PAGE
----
Infometrics chief forecaster Gareth Kiernan is now expecting the Official Cash Rate (OCR) to reach 5.75 percent later this year, compared to 4.25 percent now, and with it he expects will come significant pain.
“We expect a prolonged contraction in the economy through until March 2024 as fixed mortgages roll off and households grapple with higher interest rates,” Kieran said last week.
“The Reserve Bank is on track to lift the official cash rate to 5.75 percent by mid-2023, taking mortgage rates above 7 percent for the first time since 2008. In tandem with other cost-of-living pressures, higher mortgage repayments are starting to reduce spending volumes compared to the last couple of years.”
Although household spending and economic growth are expected to stabilise by mid-2024, an unemployment rate above 5 percent will limit growth right through the following year, Kiernan says. Meanwhile job losses will impact directly on consumer spending, with increased nervousness about job and income security leading to more cautious behaviour across a broader range of households.
On the plus side, Kiernan points out that international shipping rates have fallen as much as 80 percent from their peak in late 2021, and global production levels are set to be more stable with the end of lockdowns in China. Labour shortages in New Zealand are also becoming less acute as the inflow of foreign workers ramps back up, boosted by the government’s immigration Green List.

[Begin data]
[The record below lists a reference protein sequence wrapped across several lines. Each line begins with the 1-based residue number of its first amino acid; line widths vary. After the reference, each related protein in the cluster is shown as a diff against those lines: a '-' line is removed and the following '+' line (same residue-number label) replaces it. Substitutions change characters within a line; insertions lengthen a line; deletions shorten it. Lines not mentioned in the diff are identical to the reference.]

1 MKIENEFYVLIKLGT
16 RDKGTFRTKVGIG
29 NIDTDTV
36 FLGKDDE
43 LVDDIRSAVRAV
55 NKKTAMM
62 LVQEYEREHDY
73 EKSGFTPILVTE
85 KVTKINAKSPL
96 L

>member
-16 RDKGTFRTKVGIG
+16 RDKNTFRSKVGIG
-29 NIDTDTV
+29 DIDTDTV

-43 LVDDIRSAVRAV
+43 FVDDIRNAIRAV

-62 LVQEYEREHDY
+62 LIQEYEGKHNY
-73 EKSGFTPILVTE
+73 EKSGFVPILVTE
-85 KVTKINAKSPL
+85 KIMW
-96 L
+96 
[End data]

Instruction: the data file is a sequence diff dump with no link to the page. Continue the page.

House price falls
Against this backdrop however, house prices are expected to end 2023 down 22 percent from their peak two years earlier, with residential consent numbers plunging almost 30 percent as higher building costs make projects unviable. Even so, house prices are still forecast to be 17 percent above where they were at the end of 2019, meaning the housing affordability crisis will remain unresolved.
With just over eight months until the election, Kiernan believes the deteriorating outlook represents a challenge for the new-look Labour Government as it gets set to face voters.
“Governments are often judged at the polls by the state of the economy, and by October, all the indicators are likely to be pointing in the wrong direction for Labour’s re-election chances.”
Sharemarket investors seem to have other ideas as to how things will pan out this year and aren’t buying into the downside scenarios – at least not yet.